- Comfortable for customer
- Based on Identifying Clinically Meaningful Tools for Measuring Comfort Perception of Footwear
- Maximize comfort
- Ideal goal 3.5/5
- Marginal goal 3/5
- At least 50 test subjects
- Women between 100 and 200 lbs
- Usually wears between 8 and 9 US women
- Exclude subjects for
- Known foot problems
- Current or recent injury
- Recent surgeries
- Abnormal gait
- spastic gait- drag foot while walking, very stiff looking
- scissors gait- legs cross and hit while walking, indicated by inward bending legs
- steppage gait- toes point toward the ground while walking, often toes will scrape the ground
- waddling gait- short steps and swinging body
- propulsive gait- head and neck pushed forward, looks like a forced slouch
- Screen participants
- Ask for their name, age, weight bracket
- Ask for their usual shoe size
- Ask them to walk in their own shoes to observe gait and watch for exclusions
- Changeover time test
- Demonstrate change over technique
- Allow participants to practice changing each sole twice
- Time how long it takes the participant to changeover sole three times for each sole (9 times total)
- Comfort test (would ideally be done in two
sessions) repeated six times each top and outsole
- Familiarize subject with rating scale
they will be using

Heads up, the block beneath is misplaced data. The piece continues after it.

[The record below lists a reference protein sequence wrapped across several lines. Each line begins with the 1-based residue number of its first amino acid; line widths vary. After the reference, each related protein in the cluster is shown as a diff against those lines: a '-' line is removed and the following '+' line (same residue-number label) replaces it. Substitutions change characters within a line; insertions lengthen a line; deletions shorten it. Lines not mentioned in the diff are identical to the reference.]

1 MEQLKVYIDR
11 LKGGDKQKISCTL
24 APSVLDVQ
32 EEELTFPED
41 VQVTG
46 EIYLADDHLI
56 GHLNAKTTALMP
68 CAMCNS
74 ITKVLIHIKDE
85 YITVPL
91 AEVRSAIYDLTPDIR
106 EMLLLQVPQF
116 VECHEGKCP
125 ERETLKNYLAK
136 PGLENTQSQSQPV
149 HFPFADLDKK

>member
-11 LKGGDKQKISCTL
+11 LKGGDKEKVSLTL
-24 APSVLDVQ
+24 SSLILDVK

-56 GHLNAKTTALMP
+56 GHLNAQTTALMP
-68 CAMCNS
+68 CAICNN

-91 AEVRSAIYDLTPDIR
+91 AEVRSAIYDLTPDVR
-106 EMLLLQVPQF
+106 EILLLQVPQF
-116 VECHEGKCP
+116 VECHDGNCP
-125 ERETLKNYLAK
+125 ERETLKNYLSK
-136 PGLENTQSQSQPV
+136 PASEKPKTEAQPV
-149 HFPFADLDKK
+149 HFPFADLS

- Ask subjects to nominate the change on the horizontal 100-mm VAS that would represent a meaningful change in comfort for them
- Make sure the shoe is properly fastened and the bottom is attached properly
- Ask them to walk 200m (will be marked for
participants) at a comfortable walking speed
- Be sure to time each walk
- At the end use horizontal 100-mm VAS
- During each rating do not allow subject to see other rankings
- Ask them to fill out VAS for each of
- Overall comfort
- Arch comfort
- Heel comfort
- Familiarize subject with rating scale they will be using
- Analysis of Comfort Testing
- The minimally clinically important
difference (our error measurement)
- Subject approach- take the average of subject proposed MCID (mm)
- Take the average rating of each combination (mm)
- The minimally clinically important difference (our error measurement)
- Screen participants
- Environmental Health and Safety, Verification of
Sustainably Sourced Material
- In this stage, this will be confirmed by item descriptions